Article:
Entertainment

Bald, brave,beautiful

Whether it’s Anjali in The Trip, Golu Gupta in Mirzapur or Shaalu in Masaan, there is spunk and energy that permeates all of Shweta Tripathi Sharma’s characters. Talking to the actor makes it obvious where is comes from. On being congratulated for the response to the trailer of her next release, Gone Kesh, which hits screen this Friday she lets out an excited squeal followed by genuine thanks. After nine films, Tripathi Sharma’s love for her work is evident. “I am one of those who will not do anything and just sit at home if I don’t like the work coming my way. I want to do a project with the right intentions — not money or popularity or to be busy. I’m not even concerned about being “out of sight, out of mind” because if that’s the motivation then I won’t give my 110% to the work. Whatever project I may be doing, I have to bloody well give it you 200% otherwise [there is] no point in doing it,” she shares.

Support system

In some ways, her character in Gone Kesh, Enakshi is similar to Tripathi Sharma in real life. “I have had a simple life. I have amazing support from family, a great set of friends; financially and emotionally, I have been quite balanced,” says the actor. When she read the script written by Qasim Khallow, Tripathi Sharma was bowled over with the beautiful handling of the delicate subject. “The emotions and the relationships between Enakshi and her parents and her friends are the heart of the film. I realised that with any illness or condition, physically one person goes through it but their family and loved ones also go through it with them. It is this journey of her family and friends. Her dream is to become a dancer. But with alopecia, the way you perceive yourself changes; you don’t want to step out of the house. You know people will be staring, pointing, taunts and jokes will come your way. This drives people into a shell, which is heartbreaking,” she emphasises.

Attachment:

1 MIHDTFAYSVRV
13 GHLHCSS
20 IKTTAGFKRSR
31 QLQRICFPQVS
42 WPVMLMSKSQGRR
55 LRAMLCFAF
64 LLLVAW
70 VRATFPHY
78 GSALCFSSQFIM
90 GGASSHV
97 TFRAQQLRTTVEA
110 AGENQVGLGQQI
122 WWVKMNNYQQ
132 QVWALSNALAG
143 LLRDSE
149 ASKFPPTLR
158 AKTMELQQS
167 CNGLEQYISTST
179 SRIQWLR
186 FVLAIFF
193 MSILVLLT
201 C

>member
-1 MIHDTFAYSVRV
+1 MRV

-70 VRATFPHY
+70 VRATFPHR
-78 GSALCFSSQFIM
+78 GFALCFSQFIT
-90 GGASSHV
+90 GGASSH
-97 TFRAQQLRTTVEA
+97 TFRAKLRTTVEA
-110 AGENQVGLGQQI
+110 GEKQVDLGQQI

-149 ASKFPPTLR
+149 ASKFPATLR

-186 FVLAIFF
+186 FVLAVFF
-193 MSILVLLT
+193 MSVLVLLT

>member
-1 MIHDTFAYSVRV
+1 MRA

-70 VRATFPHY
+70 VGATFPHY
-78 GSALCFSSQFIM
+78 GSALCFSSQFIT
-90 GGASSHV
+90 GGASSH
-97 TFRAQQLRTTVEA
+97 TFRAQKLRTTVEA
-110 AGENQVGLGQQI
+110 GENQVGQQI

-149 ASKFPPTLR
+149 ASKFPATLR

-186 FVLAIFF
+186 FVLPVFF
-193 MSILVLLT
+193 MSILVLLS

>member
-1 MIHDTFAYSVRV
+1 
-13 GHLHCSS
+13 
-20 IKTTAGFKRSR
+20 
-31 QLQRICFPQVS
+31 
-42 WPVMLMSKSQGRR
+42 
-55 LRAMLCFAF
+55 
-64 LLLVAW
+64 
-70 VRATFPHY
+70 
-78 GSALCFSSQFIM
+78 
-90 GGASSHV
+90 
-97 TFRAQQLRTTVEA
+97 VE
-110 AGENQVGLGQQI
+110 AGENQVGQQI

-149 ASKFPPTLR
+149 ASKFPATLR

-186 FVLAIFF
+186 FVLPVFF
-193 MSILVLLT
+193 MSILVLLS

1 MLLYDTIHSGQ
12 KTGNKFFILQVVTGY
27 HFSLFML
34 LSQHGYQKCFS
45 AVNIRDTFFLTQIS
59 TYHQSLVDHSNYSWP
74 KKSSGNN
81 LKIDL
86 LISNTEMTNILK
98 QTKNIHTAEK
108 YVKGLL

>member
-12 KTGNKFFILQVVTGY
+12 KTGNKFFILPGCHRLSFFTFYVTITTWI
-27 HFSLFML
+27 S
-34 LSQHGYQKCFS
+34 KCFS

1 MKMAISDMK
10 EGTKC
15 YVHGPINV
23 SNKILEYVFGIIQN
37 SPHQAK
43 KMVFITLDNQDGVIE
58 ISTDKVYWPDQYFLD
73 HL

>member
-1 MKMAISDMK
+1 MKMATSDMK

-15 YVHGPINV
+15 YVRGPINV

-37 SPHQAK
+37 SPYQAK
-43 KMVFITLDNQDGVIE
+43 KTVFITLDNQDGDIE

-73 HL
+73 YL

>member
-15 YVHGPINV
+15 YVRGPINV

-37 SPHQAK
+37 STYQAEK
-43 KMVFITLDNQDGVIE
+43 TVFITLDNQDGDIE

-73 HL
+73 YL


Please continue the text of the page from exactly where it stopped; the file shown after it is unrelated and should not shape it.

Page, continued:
Alopecia is a disease that attacks the hair follicles and causes hair to fall in large quantities forming bald patches. “I had no idea such a disease even existed. That’s when you feel so ignorant and small,” she confesses. She was ecstatic to be offered this project. “I kept thinking how cool this opportunity was and how many actors would even get a chance to do something like this! I was, in fact, thankful that this role came to me and nobody else. When I got to know that the poster would have [me bald], I was even happier because it’s easy to look fabulous in a poster with a great photographer, a stylist and a whole team behind you. Yeh sab karne mein zyada mazaa hai.”

Character sketches

Playing a character as she ages in the film brought new challenges for the actor. “I got a chance to play a girl who grows up as the film progresses. It was challenging to understand how she deals with her condition and how it changes her. It showcases her journey from denial to acceptance.” Along with any film that deals with a medical condition comes a responsibility to portray it realistically and she was aware of that. “People who have alopecia should see the film and be able to relate to it. Thankfully, after watching the trailer, my Instagram was flooded with messages and photos from people suffering from the condition. Also, for people who knew others who had alopecia, they felt guilty because somewhere they had been insensitive. I was happy because as a society if we accept our faults and be more sensitive and supportive towards each other — alopecia or not — it’s great! Let’s just be there for each other,” she implores, the actor.

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